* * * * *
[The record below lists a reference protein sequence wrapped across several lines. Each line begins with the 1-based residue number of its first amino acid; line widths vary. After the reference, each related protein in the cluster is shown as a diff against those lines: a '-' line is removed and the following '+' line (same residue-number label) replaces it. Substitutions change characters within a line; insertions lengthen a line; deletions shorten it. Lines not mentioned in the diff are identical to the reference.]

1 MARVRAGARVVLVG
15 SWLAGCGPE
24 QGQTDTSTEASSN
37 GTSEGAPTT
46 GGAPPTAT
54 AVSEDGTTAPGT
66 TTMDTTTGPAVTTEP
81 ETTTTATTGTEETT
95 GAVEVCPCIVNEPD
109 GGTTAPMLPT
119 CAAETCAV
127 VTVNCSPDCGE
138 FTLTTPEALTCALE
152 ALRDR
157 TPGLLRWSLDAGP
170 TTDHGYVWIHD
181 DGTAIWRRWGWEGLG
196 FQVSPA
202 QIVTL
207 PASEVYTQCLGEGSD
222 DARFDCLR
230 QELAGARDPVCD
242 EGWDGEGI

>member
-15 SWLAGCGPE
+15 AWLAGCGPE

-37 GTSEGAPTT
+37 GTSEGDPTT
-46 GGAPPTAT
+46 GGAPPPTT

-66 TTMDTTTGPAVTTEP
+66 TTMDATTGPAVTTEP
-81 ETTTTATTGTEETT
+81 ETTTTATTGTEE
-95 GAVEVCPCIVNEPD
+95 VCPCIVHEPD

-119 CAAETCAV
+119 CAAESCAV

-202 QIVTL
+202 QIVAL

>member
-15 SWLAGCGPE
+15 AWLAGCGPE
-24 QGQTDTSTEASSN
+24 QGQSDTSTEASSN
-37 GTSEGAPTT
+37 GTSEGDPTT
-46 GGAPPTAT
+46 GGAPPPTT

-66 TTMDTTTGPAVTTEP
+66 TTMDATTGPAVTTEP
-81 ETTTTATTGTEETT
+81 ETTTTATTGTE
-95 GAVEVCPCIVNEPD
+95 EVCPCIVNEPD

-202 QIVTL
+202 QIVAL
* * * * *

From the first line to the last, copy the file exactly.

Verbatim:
[The record below lists a reference protein sequence wrapped across several lines. Each line begins with the 1-based residue number of its first amino acid; line widths vary. After the reference, each related protein in the cluster is shown as a diff against those lines: a '-' line is removed and the following '+' line (same residue-number label) replaces it. Substitutions change characters within a line; insertions lengthen a line; deletions shorten it. Lines not mentioned in the diff are identical to the reference.]

1 MARVRAGARVVLVG
15 SWLAGCGPE
24 QGQTDTSTEASSN
37 GTSEGAPTT
46 GGAPPTAT
54 AVSEDGTTAPGT
66 TTMDTTTGPAVTTEP
81 ETTTTATTGTEETT
95 GAVEVCPCIVNEPD
109 GGTTAPMLPT
119 CAAETCAV
127 VTVNCSPDCGE
138 FTLTTPEALTCALE
152 ALRDR
157 TPGLLRWSLDAGP
170 TTDHGYVWIHD
181 DGTAIWRRWGWEGLG
196 FQVSPA
202 QIVTL
207 PASEVYTQCLGEGSD
222 DARFDCLR
230 QELAGARDPVCD
242 EGWDGEGI

>member
-15 SWLAGCGPE
+15 AWLAGCGPE

-37 GTSEGAPTT
+37 GTSEGDPTT
-46 GGAPPTAT
+46 GGAPPPTT

-66 TTMDTTTGPAVTTEP
+66 TTMDATTGPAVTTEP
-81 ETTTTATTGTEETT
+81 ETTTTATTGTEE
-95 GAVEVCPCIVNEPD
+95 VCPCIVHEPD

-119 CAAETCAV
+119 CAAESCAV

-202 QIVTL
+202 QIVAL

>member
-15 SWLAGCGPE
+15 AWLAGCGPE
-24 QGQTDTSTEASSN
+24 QGQSDTSTEASSN
-37 GTSEGAPTT
+37 GTSEGDPTT
-46 GGAPPTAT
+46 GGAPPPTT

-66 TTMDTTTGPAVTTEP
+66 TTMDATTGPAVTTEP
-81 ETTTTATTGTEETT
+81 ETTTTATTGTE
-95 GAVEVCPCIVNEPD
+95 EVCPCIVNEPD

-202 QIVTL
+202 QIVAL